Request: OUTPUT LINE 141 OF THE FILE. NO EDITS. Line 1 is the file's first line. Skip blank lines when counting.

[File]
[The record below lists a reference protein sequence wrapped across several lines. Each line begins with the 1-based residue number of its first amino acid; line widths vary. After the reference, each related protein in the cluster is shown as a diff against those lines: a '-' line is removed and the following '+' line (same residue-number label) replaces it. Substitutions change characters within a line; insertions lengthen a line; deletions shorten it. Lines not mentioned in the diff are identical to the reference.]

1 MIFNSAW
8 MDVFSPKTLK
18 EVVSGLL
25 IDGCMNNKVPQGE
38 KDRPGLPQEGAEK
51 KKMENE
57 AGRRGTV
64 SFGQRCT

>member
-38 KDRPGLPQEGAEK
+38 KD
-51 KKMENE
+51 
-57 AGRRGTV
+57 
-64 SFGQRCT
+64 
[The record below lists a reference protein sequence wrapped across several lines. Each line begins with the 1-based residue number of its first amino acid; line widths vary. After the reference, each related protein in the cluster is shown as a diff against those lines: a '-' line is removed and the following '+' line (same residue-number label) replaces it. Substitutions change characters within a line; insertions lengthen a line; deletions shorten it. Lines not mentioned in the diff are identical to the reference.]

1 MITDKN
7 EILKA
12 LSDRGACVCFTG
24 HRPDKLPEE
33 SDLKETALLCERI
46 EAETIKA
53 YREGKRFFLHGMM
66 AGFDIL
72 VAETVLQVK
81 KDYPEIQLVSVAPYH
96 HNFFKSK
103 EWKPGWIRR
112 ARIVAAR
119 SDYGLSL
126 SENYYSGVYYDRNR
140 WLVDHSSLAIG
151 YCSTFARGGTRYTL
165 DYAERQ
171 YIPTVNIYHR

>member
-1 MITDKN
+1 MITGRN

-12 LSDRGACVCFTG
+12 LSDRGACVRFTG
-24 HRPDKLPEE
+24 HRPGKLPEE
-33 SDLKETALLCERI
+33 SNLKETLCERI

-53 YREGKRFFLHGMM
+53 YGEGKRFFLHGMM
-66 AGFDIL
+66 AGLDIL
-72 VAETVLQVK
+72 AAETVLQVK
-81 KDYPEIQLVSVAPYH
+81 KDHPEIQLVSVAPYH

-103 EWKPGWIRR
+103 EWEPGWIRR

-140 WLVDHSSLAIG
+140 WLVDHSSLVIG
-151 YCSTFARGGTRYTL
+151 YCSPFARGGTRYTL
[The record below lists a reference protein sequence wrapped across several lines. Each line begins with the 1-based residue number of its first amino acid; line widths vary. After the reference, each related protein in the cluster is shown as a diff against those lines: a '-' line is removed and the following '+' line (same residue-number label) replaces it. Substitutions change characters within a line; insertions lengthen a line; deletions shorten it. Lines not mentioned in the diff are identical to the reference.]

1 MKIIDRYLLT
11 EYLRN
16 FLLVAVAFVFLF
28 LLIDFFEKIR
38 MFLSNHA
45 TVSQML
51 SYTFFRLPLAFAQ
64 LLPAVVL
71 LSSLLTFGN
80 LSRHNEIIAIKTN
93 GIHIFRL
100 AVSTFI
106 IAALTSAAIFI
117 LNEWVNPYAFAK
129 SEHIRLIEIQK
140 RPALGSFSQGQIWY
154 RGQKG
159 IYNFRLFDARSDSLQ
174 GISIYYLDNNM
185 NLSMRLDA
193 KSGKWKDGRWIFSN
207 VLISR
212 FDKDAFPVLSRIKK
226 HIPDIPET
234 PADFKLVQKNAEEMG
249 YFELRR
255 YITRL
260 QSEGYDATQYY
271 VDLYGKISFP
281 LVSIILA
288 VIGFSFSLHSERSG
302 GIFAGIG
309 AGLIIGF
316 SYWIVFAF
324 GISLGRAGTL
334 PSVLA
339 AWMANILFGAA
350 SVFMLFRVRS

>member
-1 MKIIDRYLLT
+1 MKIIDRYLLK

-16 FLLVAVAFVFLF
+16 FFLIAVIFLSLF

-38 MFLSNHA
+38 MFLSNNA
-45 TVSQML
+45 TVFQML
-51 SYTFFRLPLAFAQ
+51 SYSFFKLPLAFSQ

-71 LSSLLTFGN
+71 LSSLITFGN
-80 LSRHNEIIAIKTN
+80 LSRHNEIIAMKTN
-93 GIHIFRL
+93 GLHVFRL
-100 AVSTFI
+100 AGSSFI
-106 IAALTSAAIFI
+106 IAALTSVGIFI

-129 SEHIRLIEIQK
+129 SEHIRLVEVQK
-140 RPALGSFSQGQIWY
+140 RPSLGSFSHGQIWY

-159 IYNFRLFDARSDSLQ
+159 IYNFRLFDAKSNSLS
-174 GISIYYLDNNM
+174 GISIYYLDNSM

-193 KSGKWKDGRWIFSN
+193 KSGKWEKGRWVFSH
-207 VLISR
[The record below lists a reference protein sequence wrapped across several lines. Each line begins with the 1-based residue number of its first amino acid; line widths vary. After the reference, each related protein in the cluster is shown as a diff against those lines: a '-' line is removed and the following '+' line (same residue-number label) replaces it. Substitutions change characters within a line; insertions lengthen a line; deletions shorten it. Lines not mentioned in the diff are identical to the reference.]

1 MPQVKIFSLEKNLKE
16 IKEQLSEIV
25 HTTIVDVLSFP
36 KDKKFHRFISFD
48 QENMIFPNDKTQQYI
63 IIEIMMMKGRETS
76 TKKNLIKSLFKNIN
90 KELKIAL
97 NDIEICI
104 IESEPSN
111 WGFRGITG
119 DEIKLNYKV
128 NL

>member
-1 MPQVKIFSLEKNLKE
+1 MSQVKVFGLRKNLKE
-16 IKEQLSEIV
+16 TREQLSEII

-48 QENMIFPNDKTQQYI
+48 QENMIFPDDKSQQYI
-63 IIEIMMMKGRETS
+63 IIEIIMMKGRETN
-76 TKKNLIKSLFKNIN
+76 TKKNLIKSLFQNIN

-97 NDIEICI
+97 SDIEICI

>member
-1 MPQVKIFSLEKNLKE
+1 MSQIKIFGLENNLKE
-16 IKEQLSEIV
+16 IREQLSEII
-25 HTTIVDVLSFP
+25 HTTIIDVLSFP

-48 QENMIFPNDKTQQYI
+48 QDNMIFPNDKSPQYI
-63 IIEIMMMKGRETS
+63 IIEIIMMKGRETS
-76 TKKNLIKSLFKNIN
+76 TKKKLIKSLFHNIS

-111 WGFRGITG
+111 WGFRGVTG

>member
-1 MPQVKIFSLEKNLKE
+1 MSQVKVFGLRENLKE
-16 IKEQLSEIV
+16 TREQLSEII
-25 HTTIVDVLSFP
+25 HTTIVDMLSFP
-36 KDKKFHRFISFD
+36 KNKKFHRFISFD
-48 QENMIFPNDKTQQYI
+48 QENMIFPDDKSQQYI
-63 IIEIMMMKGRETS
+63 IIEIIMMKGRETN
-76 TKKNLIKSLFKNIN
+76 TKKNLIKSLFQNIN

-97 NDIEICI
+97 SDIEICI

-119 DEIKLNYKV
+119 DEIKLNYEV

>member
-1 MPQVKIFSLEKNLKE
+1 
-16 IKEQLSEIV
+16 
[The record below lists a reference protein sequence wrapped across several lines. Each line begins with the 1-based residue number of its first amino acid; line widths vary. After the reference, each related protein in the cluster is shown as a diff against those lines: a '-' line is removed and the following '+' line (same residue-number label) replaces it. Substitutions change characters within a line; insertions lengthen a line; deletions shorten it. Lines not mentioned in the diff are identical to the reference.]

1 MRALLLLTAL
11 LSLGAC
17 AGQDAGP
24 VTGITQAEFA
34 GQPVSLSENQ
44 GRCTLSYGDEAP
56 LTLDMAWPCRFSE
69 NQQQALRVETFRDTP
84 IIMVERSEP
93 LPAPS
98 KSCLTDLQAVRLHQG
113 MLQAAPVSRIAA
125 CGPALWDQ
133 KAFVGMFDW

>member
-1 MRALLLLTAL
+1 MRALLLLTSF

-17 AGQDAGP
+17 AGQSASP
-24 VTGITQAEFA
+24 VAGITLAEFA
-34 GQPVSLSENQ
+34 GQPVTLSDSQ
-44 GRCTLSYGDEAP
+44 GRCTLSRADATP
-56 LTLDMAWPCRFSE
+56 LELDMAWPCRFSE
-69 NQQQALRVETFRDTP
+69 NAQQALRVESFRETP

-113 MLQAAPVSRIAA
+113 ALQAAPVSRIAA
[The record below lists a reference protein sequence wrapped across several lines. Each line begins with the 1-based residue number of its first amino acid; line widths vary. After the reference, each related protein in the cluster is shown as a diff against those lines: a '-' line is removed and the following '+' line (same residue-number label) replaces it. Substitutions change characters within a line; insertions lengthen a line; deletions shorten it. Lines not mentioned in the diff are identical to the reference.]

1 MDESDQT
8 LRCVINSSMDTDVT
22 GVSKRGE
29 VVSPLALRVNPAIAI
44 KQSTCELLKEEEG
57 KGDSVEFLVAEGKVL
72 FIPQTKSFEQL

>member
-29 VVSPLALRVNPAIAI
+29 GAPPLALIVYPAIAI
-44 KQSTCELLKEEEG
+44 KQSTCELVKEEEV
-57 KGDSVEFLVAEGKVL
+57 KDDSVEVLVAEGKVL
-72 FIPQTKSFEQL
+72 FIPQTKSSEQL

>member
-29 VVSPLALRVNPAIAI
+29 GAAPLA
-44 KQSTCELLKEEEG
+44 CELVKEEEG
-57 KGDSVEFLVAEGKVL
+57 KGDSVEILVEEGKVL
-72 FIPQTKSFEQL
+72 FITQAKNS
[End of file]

90 KELKIAL